DANIEL MORTON, 26
OccupationManaging director, ETFsCanada.com
Exchange-traded products (ETPs) tracking equities, income and volatility
Daniel Morton went to work for his father at CIBC Wood Gundy in 2009, near the bottom of the stock-market crash. His focus was on developing ETP portfolios capable of minimizing downward fluctuations. Recently, he branched out on his own to launch ETFsCanada.com and share his research findings.
How he invests
Mr. Morton invests in asset classes that historically have provided a positive rate of return and overlays them with hedges against major downturns. By preventing "catastrophic losses, one can feel comfortable that their portfolio can easily recover from setbacks," he says.
His portfolio pursues growth by tracking equities through an exchange-traded fund, the Vanguard Total World Stock ETF.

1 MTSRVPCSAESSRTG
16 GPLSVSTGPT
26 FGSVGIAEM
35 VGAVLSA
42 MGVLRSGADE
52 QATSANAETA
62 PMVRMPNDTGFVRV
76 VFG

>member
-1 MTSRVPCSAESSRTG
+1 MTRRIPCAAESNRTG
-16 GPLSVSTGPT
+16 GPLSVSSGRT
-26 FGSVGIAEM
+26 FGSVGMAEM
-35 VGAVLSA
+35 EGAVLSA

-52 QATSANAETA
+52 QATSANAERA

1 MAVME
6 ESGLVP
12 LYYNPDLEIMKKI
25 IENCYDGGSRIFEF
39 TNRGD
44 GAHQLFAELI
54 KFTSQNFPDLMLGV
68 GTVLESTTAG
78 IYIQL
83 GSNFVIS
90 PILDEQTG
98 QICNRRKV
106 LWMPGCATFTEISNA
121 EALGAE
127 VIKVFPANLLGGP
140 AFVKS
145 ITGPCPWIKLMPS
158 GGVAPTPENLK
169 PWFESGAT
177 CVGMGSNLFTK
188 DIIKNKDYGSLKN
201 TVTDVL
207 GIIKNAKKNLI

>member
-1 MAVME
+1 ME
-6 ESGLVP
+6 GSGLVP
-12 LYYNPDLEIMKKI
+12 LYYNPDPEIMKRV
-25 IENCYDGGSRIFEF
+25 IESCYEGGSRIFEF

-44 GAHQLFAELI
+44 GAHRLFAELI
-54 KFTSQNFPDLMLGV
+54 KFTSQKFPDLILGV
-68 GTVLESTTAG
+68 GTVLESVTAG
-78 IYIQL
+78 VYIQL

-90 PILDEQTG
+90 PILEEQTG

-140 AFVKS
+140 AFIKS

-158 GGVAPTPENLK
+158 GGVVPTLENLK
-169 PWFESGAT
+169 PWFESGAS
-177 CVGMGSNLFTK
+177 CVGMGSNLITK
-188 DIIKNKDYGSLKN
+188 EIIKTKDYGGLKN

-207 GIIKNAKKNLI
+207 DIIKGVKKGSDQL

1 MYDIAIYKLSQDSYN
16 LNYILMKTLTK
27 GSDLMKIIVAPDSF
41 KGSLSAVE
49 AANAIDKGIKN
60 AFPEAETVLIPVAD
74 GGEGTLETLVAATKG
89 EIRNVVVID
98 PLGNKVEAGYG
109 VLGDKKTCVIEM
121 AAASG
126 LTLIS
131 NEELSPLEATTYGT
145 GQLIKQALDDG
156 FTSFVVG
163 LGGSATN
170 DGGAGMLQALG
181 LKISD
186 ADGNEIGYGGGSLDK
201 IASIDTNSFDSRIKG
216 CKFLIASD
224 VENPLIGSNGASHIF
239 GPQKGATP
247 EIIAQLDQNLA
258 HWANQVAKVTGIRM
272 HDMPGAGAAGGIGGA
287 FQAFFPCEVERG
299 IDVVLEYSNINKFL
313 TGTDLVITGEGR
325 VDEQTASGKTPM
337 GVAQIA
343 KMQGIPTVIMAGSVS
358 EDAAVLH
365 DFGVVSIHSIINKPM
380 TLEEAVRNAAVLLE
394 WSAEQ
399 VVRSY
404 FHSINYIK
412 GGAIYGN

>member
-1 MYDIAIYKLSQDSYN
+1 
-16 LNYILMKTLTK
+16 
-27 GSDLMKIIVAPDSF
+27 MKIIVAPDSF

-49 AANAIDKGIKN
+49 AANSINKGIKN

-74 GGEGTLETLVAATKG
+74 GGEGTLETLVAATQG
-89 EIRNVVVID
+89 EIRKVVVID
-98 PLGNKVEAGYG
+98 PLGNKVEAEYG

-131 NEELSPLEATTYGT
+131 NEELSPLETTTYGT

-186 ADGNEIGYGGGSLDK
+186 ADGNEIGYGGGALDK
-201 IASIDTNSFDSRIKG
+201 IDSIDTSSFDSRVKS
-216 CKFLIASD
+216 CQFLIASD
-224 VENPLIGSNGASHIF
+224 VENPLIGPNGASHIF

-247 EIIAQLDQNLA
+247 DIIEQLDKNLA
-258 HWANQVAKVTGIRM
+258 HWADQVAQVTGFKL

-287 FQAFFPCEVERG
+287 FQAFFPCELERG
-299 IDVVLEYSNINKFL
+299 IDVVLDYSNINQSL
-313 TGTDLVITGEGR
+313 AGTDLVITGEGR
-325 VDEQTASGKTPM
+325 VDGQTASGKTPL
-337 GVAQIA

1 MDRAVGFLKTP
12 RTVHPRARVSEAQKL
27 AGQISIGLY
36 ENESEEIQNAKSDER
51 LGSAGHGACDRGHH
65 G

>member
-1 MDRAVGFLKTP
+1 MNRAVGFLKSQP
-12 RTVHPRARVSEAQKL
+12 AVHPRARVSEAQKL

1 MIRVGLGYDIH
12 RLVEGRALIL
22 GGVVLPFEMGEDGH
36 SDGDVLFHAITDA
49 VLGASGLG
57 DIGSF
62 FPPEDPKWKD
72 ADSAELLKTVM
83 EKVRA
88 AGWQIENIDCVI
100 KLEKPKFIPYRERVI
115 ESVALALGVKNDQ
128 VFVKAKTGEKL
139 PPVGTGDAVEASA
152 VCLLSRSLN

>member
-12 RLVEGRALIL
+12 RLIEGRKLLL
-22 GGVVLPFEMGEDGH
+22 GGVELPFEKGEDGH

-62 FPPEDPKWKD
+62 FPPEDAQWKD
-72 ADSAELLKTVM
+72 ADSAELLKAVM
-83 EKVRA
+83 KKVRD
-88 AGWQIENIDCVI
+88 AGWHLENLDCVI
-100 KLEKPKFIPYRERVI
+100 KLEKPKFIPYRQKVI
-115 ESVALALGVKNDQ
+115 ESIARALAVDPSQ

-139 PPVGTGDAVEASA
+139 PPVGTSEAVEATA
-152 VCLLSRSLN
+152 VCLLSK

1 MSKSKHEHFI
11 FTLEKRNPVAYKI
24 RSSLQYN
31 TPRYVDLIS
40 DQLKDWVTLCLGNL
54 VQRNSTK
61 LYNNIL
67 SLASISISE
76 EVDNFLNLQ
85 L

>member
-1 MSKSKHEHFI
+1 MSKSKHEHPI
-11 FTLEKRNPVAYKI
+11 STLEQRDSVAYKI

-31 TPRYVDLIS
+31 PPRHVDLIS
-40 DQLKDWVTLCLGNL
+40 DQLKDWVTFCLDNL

A second component provides income and smoothing of portfolio returns through a couple of bond ETFs. The Horizons Active Floating Rate Bond has a yield that moves with market rates; the Pimco 15+ Year U.S. TIPS yield is indexed to inflation.
A third component provides an offset to "undesirable performance setbacks." It includes ETPs tracking volatility indexes, and the CurrencyShares Swiss Franc ETF. They usually see gains when stocks are experiencing bouts of selling.
When he makes a purchase, Mr. Morton always has a plan for how he is going to sell. Specifically, if a moving average of the ETF's price falls by a certain amount, it's time to lighten up.
His best move came in 2011 when he bought an exchange-traded note (the VelocityShares Daily Inverse VIX Short-Term ETN) that tracks the inverse of a volatility index.
"In early 2011, I learned a valuable lesson when I ignored my risk controls on a tactical position in the BMO Junior Gold ETF."
"Focus more on protecting your downside."
Want to share your strategies? E-mail firstname.lastname@example.org
© 2007 The Globe and Mail. All rights reserved.
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